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Discussion in 'Mathematics' started by jnboy1, Jun 29, 2011.
Gosh, have I stumped everyone or is it so obviousand noone dare tell me.......
The first thing you need to do is look up the correct definition of a linear transformation on a vector space. Your definition is incomplete and slightly odd in that your transformation appears to be acting on a vector space of matrices - not the first thing that comes to mind. Get that right and then someone might be able to answer your question.
The definition I have given is from the FP1 book, I am not sure this editor will put it in the form it was originally written but I will give it a go.
A linear transformation T has these properties.
1. T(kx ky) = kT(x y), where k is a constant
2. T[9x1 y1) + (x2 y2)] = T(x1 y1) + T(x2 y2)
Obviously (x1 y1) are meant to be vectors and written vertically.
This is all I had to work with at the start.
I have tried to find info from other sources but not really had much success.
Perhaps you would be kind enough to provide the complete definition from where I could start.
Do you mean if T(X) = A.X where both A & X are matrices? Dot standing for matrix multiplication?
You would get
AX + AX = A[X+X] statement 1
and kAX = AkX statement 2
If transformation T is not linear then it either cannot be represented as a matrix A or one of statements 1 or 2 you would be able to find a counter example?
Let me try that last bit again...
If transformation T is not linear then
either T cannot be represented
as a matrix A
one of statements 1 or 2 would be false i.e. you would be able to find a
Is that what you are trying to get at?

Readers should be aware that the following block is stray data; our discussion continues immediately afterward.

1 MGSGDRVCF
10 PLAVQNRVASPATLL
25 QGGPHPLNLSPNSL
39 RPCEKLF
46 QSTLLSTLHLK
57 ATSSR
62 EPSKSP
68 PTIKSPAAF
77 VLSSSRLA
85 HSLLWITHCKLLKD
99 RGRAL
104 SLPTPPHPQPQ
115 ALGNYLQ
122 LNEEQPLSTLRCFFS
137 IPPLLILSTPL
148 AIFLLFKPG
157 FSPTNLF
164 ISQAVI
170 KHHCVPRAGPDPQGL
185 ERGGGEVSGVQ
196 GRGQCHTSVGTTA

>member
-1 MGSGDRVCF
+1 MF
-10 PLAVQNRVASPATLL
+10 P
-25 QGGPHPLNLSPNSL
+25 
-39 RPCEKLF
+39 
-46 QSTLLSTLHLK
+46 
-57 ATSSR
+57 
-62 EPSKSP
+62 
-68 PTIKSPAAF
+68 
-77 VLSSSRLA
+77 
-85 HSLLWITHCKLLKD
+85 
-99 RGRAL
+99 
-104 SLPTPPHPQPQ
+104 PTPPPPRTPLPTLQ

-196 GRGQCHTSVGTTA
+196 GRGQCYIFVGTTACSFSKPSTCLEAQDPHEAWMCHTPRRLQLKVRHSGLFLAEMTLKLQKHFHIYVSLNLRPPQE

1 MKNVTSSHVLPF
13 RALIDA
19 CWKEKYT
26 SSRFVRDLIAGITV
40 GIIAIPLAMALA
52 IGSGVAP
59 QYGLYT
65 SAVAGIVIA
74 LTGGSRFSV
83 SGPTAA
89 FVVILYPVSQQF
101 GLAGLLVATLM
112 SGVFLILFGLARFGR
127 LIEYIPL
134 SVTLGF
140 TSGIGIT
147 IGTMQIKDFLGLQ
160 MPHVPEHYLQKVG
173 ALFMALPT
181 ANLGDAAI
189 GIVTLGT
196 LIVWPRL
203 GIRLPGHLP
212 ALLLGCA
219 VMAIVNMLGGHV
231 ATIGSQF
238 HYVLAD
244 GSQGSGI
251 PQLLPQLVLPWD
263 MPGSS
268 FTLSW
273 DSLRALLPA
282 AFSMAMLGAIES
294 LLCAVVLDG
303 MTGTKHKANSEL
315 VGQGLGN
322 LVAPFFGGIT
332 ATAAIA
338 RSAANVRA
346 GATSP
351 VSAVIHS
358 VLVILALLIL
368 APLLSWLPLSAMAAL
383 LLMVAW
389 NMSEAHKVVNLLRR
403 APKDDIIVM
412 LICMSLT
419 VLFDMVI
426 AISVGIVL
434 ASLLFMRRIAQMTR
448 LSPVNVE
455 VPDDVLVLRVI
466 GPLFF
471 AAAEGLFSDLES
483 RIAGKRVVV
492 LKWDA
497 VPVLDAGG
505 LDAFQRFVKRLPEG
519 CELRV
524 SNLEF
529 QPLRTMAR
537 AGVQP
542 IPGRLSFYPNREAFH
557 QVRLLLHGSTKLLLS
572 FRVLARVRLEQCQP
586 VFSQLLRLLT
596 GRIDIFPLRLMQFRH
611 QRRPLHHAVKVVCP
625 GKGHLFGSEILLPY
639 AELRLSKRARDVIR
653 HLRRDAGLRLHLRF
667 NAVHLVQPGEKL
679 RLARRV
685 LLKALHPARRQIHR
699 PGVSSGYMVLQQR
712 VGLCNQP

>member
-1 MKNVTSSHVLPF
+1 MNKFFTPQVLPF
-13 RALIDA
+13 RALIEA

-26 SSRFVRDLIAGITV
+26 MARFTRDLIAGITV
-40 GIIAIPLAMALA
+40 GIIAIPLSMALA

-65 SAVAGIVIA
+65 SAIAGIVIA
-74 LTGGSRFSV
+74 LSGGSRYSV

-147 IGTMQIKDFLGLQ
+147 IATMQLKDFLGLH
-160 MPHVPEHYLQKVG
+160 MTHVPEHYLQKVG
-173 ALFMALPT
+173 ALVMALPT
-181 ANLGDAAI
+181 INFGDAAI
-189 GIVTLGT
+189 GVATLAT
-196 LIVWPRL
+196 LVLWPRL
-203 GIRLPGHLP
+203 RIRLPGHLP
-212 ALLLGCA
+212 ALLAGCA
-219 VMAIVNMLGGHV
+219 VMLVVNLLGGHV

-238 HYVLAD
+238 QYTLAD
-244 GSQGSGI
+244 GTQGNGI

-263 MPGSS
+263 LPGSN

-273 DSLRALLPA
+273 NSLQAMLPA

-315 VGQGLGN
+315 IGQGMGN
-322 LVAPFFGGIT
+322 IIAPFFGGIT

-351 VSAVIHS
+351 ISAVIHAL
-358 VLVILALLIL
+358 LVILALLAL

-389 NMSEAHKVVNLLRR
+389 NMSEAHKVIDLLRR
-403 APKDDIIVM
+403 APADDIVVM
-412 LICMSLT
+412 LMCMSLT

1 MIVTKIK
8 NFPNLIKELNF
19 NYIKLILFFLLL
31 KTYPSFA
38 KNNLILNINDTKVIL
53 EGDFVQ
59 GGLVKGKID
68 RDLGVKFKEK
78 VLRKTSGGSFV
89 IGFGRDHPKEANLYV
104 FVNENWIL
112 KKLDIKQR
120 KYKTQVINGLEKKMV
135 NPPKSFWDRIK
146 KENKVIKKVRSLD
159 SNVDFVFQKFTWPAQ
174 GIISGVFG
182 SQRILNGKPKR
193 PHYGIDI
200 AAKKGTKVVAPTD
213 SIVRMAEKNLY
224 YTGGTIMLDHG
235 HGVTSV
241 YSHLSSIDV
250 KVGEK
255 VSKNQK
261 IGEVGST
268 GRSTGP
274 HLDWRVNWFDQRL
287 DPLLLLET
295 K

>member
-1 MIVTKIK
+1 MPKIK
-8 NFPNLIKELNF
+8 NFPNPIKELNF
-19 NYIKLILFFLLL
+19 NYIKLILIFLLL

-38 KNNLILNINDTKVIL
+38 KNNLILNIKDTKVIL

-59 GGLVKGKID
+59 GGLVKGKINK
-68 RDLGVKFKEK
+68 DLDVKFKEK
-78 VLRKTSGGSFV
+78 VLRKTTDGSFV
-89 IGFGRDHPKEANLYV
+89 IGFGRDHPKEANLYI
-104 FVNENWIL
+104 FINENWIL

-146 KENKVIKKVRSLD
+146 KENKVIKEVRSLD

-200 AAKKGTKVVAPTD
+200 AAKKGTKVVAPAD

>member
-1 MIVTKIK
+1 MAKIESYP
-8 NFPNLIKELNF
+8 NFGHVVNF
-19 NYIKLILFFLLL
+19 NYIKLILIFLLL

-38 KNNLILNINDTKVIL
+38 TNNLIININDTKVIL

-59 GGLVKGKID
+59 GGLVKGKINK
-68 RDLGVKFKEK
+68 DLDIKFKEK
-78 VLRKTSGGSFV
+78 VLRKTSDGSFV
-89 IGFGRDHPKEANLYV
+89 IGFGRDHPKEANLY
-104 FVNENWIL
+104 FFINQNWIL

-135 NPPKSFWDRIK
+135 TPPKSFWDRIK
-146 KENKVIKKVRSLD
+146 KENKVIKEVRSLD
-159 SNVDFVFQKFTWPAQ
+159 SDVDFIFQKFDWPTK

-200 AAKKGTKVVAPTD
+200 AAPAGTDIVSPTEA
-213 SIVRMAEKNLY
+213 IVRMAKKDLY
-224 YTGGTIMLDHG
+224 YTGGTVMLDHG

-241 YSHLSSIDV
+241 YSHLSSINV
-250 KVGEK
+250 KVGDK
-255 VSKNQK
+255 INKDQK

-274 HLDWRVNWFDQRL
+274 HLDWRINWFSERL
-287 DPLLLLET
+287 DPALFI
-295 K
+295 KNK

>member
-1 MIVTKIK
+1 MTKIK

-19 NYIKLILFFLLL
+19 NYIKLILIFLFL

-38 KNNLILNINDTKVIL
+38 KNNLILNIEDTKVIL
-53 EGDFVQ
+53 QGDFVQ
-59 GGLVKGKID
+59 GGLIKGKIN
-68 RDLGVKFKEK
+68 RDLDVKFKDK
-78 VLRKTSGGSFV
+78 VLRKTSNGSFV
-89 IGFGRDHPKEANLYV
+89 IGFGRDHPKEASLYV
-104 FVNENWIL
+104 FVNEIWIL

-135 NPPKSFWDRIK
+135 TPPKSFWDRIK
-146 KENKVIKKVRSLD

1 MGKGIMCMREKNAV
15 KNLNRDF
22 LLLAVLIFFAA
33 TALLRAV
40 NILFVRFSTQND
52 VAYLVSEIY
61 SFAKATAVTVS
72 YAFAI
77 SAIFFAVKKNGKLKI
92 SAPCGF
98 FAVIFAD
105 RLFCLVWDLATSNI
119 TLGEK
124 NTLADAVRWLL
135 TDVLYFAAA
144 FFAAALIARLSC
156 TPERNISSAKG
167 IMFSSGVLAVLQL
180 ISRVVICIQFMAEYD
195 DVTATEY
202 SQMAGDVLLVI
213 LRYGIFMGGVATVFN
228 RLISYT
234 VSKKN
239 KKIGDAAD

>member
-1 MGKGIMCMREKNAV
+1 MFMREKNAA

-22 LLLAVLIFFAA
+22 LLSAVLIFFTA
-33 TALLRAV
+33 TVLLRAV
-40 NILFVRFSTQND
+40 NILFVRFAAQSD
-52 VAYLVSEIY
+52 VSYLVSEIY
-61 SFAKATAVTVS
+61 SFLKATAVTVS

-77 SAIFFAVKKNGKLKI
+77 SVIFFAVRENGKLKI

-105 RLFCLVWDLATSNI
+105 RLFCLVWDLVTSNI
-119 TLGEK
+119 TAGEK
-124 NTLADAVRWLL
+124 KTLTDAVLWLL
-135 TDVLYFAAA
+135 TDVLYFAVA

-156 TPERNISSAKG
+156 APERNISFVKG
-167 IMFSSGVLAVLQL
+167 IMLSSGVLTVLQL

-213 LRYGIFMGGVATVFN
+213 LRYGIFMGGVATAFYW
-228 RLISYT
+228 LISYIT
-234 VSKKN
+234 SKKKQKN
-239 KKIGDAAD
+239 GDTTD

AX means matrix muliplication for the foamy, frothing at mouth, ranters on here.
Thanks for you interesr afterdark
T is a transformation such that
x goes to 2x + 1
Y goes to y + 4
and (x) is apoint say (1,0) agaun written vertically as a 2 by 1 matrix
(god for a decent editor)
i get the two conditions in terms of how they work just not sure why a counter example shows that the transformation is not linear.
Because the two properties define a linear transformation
If x is a point, as you say, what is 2x+1?
Amongst other things, a linear transformation has to send zero to zero. Your transformation doesn't seem to do that.
Isn't that the counter example.
For it to be a linear transformation
1) the transformation only involves linear expressions of x and y
2) the origins not moved by the transformation
3) and 4) as per your post number 4 ( ignoring the 9 which is a typo)
If your transformation does not satisfy each of these conditions then it is not a linear transformation
Again thanks for the input. Yiu have clarified the question for me. I suppose what i am really asking is why are those conditions the definition of a linear transformation?
It comes from the definition of linear in linear algebra where the operations of addition and multiplication are preserved.
Compare with affine transformation.
Your given T is affine.
And that is why i love this forum!
Thank you very much for your time and input everyone.
I now understand clearly and will be able to pass that on to my class.
The conditions for a map from one vector space to another to be linear can be encapsulated in one requirement:
T: V -> W is linear if T(ax + by) = aT(x) + bT(y), for all x, y in V and a, b in the underlying field of scalars (probably the reals in the case under consideration).
Sometimes this single condition is deconstructed and written as several conditions - I think this is where the OP was coming from.
Thinking in terms of linear transformations geometrically, they have to preserve the origin, but can be composites of rotations, reflections, scale transformations.
The OP's transformations look more like affine transformations, as noted by afterdark, which are effectively a linear transformation followed by a translation.